WHITEFISH BAY - A pair of restaurants plus offices in a two-story building have been conceptually proposed for the Famous Footwear and vacant Talbots at 325 E. Silver Spring Drive.
The Community Development Authority is reviewing the plan.
The concept includes a request for $2.3 million in village funding. The property is in a tax-incremental financing district.
Tax-incremental financing is a mechanism that allows municipalities to borrow money to fund infrastructure improvements for an area that otherwise would be difficult to develop or redevelop. Money that would ordinarily be used to pay taxes on the increased value of the property is diverted from the tax roll to pay off the loan.
Developer requests a loan
The developer, Boulder Venture, which also built the recently completed bank/luxury condominium building at 5600 N. Lake Drive, projects an 18-year payback for the funding.
The CDA is reviewing that estimate, looking to possibly shorten the loan period.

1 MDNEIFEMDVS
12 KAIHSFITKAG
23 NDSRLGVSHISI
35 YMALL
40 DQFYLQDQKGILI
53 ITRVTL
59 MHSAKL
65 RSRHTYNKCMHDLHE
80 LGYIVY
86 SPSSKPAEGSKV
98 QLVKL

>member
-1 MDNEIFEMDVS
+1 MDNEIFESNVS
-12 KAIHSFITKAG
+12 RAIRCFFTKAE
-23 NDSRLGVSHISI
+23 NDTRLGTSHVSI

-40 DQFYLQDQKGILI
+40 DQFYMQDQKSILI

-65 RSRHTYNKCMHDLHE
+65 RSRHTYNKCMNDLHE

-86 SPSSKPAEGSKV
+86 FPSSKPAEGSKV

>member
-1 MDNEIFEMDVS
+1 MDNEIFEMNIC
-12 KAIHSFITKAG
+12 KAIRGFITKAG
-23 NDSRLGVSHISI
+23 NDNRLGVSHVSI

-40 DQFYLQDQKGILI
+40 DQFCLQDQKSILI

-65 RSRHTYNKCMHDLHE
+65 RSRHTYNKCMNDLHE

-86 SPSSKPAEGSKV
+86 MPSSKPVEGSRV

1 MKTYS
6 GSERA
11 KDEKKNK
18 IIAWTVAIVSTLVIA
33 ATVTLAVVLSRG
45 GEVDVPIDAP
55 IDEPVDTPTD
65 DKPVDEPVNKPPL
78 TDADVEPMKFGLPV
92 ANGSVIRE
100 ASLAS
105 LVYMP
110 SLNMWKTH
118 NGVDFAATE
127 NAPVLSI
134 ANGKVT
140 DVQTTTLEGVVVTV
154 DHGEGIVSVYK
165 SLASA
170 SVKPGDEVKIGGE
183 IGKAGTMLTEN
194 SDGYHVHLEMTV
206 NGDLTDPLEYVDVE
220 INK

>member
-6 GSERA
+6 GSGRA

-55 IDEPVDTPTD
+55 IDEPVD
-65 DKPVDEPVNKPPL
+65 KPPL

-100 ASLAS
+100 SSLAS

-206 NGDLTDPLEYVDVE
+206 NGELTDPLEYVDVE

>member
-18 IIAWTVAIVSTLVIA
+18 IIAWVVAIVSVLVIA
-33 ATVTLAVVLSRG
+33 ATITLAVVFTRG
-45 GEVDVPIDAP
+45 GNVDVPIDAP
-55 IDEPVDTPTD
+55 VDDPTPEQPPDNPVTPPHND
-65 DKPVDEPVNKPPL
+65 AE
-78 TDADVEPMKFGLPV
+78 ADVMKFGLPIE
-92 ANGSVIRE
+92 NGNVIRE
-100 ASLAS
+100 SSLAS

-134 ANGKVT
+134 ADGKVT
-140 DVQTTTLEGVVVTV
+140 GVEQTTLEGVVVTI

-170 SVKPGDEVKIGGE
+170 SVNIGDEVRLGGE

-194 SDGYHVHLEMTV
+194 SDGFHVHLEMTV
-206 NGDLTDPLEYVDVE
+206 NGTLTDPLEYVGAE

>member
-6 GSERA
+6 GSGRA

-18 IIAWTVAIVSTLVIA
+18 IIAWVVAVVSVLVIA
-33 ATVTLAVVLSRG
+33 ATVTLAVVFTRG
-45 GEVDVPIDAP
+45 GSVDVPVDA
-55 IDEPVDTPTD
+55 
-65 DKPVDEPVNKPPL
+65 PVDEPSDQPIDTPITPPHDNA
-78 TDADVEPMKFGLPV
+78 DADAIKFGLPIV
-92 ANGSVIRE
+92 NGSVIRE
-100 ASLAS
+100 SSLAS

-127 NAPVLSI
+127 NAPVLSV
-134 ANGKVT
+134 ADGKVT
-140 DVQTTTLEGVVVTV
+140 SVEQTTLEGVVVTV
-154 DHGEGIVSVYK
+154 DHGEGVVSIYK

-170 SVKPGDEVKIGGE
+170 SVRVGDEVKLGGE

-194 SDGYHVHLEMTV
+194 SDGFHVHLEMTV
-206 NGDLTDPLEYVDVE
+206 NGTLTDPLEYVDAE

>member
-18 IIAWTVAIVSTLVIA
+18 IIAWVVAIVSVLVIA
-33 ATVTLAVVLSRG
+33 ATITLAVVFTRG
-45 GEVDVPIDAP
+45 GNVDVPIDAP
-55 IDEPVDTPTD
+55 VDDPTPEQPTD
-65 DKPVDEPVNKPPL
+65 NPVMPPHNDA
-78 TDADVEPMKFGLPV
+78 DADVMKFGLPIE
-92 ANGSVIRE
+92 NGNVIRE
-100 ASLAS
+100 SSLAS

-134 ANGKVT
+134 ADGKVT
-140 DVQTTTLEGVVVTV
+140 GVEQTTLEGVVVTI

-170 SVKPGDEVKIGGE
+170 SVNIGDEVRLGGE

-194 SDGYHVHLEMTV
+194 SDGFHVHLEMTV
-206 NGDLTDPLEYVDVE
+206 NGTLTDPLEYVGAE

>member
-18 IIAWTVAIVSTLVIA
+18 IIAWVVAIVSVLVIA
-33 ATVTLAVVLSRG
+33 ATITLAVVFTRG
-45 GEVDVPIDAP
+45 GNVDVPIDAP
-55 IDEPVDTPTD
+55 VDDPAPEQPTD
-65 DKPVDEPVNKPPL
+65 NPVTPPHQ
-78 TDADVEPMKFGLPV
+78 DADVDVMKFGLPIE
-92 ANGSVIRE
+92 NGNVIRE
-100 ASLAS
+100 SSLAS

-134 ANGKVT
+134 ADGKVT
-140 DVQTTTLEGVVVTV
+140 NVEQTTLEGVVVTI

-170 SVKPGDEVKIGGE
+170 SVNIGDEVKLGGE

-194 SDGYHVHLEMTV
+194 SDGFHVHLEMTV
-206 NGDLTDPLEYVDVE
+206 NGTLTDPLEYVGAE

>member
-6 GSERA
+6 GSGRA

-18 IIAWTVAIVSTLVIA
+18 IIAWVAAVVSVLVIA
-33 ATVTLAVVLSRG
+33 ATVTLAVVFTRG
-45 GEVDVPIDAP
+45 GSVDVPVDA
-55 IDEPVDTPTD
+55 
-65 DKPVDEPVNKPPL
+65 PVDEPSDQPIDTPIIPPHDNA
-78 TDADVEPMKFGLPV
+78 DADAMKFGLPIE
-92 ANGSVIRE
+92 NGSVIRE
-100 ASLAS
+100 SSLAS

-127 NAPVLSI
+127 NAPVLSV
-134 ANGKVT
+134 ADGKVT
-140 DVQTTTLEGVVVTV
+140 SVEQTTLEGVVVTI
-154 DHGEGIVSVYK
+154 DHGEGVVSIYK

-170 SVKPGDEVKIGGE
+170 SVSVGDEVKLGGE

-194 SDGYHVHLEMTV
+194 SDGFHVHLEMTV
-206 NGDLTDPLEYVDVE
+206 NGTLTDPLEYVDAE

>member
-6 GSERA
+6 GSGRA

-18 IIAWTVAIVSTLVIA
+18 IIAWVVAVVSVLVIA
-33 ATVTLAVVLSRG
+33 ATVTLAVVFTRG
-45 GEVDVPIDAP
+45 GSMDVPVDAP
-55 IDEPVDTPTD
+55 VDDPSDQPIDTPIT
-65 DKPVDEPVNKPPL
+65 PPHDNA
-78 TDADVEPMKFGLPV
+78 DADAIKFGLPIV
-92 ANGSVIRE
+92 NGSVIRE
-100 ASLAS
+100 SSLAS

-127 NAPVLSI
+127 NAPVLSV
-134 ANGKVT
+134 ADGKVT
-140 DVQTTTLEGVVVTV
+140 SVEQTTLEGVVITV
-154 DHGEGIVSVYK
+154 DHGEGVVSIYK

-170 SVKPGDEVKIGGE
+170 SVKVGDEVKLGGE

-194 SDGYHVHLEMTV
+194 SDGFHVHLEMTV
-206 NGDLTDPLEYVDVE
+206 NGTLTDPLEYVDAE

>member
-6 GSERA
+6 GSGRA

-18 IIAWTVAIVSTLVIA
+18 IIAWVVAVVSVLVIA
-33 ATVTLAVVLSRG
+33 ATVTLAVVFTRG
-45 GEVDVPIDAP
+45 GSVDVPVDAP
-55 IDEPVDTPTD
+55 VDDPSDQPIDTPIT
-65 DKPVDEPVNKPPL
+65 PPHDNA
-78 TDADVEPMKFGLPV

The proposed restaurant/office building would eventually add an estimated $10 million to the tax base, according to Boulder Venture calculations. The total value of the property would become $11.6 million, the firm estimates.
The proposed building would have underground parking because the building itself would cover the Famous Footwear parking lot.
The proposal envisions two restaurants. One would be about the size of the Heinemann's Restaurant that closed across the street, which was roughly 4,000 square feet, and another at 5,000 square feet, Village Manager James Grassman said.
The Village Board would have to approve building plans and the proposed financing.
The owners of the building that contained Heinemann's Restaurant also are looking for an eatery to replace it.
"We have talked to a number of restaurateurs and we've been talking to one a little more seriously," said Rick Zimbric, one of the owners of the building.
Something might come about in a couple of months, he said.
Zimbric said the street could potentially support three restaurants, but they would have to be the right kind.
"If the restaurants are good, people will come from out of the area. If the neighborhood has to support them, no, it can't support three," Zimbric said.
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